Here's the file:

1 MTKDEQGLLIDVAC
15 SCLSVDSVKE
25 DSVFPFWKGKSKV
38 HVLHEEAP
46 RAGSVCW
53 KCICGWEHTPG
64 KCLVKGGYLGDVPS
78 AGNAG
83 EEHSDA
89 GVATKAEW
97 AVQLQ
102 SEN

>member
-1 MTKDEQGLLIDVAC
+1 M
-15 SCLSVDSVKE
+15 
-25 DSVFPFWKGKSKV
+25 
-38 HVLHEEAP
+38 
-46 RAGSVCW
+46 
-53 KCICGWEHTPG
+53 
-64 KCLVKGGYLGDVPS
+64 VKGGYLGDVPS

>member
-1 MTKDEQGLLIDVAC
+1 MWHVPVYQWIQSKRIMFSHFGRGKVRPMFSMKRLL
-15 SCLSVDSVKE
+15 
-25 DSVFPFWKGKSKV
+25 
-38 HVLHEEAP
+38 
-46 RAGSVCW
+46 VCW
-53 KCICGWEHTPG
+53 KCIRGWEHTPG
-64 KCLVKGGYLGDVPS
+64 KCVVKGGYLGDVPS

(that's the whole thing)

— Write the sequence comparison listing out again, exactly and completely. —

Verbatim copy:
1 MTKDEQGLLIDVAC
15 SCLSVDSVKE
25 DSVFPFWKGKSKV
38 HVLHEEAP
46 RAGSVCW
53 KCICGWEHTPG
64 KCLVKGGYLGDVPS
78 AGNAG
83 EEHSDA
89 GVATKAEW
97 AVQLQ
102 SEN

>member
-1 MTKDEQGLLIDVAC
+1 M
-15 SCLSVDSVKE
+15 
-25 DSVFPFWKGKSKV
+25 
-38 HVLHEEAP
+38 
-46 RAGSVCW
+46 
-53 KCICGWEHTPG
+53 
-64 KCLVKGGYLGDVPS
+64 VKGGYLGDVPS

>member
-1 MTKDEQGLLIDVAC
+1 MWHVPVYQWIQSKRIMFSHFGRGKVRPMFSMKRLL
-15 SCLSVDSVKE
+15 
-25 DSVFPFWKGKSKV
+25 
-38 HVLHEEAP
+38 
-46 RAGSVCW
+46 VCW
-53 KCICGWEHTPG
+53 KCIRGWEHTPG
-64 KCLVKGGYLGDVPS
+64 KCVVKGGYLGDVPS